For the fist time in history, the U.S. dollar broke the 19 peso barrier in banks, due to a small rise in the price of oil.
Thursday morning the trajectory looked good for the Mexican peso, until midday when the peso began to plummet next to the dollar. It fell to a historic maximum of 19.1 pesos per dollar and minimum of 18.6 pesos per dollar.
The dollar rose 1.34 percent, or 24.8 cents against the local currency, a devaluation that implies a new historic exchange rate of 18.78 pesos per dollar.
Despite the U.S. dollar’s rise in the morning, Mexico’s Central Bank (Banxico) did not need to execute any sort of dollar auction in order to maintain the market.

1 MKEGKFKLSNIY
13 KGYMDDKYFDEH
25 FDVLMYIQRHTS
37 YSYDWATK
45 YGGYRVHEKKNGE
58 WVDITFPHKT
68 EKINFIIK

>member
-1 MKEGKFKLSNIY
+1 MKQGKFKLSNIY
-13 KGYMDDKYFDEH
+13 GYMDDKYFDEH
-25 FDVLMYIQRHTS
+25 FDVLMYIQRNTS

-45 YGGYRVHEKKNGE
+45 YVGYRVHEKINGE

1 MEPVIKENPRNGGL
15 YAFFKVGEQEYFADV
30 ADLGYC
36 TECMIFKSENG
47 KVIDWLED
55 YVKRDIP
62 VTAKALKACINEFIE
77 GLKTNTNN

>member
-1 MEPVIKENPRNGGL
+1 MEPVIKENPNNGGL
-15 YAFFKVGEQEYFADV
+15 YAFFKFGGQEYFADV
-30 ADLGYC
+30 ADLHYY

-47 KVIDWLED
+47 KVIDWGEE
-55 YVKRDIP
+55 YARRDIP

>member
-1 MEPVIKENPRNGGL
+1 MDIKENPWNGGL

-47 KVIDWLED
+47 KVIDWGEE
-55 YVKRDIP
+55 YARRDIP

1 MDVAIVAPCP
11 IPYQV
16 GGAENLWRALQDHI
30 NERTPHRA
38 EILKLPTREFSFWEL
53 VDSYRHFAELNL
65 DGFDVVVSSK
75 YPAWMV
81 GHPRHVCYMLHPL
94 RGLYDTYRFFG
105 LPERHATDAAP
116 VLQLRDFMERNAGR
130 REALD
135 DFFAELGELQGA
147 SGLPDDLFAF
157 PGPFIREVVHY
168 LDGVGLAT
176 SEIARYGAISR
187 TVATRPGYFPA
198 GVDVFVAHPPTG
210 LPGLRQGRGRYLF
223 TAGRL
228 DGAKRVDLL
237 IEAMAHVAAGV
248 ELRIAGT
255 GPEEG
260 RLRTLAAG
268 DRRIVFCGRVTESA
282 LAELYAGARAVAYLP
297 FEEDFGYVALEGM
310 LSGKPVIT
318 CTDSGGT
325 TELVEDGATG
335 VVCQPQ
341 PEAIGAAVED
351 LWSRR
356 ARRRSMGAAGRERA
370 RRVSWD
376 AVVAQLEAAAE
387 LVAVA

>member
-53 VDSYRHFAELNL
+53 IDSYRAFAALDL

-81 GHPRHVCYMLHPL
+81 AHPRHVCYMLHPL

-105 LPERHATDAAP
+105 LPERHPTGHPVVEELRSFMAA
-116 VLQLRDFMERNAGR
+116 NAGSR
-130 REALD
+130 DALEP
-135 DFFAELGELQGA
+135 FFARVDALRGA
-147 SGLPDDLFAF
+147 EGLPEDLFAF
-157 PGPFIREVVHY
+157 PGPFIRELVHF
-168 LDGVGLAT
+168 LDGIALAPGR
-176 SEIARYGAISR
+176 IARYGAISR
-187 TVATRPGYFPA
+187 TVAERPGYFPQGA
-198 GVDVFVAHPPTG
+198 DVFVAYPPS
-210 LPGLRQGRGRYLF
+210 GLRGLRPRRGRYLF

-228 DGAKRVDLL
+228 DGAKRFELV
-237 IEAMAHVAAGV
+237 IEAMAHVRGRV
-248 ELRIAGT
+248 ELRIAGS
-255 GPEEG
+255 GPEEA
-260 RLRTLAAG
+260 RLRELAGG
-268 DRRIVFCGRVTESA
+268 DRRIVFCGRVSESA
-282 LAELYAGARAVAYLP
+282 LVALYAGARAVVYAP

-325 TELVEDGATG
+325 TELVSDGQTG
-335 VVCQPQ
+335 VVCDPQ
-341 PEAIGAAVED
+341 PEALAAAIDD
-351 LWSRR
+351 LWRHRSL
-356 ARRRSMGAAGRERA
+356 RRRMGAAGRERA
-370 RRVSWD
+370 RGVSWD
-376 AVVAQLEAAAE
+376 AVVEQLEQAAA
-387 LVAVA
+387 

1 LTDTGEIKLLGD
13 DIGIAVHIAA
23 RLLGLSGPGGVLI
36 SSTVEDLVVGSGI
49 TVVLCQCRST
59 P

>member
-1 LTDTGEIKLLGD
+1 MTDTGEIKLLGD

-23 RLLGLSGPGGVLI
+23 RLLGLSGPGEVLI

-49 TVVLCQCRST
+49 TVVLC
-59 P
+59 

During the fourth session of the week, the exchange rate fluctuated between 18.43 and 18.8 pesos per dollar. The euro varied between 1.07 to 1.09 dollars and between 19.87 and 20.46 pesos.
National Action Party (PAN) and Democratic Revolutionary Party (PRD) representatives told government authorities to leave their optimism aside and to recognize the critical economic situation of the country. Nevertheless, the president of the Public Budget and Accounts Commission and member of the Institutional Revolutionary Party (PRI), Baltazar Hinojosa, said that the government has taken the appropriate measures to confront the situation.
He said that the rise of the dollar should not impact the prices of products.
“We need to remain calm. Obviously this is a moment in which we need to act and I think that the government is acting in the best way possible,” Hinojosa said.
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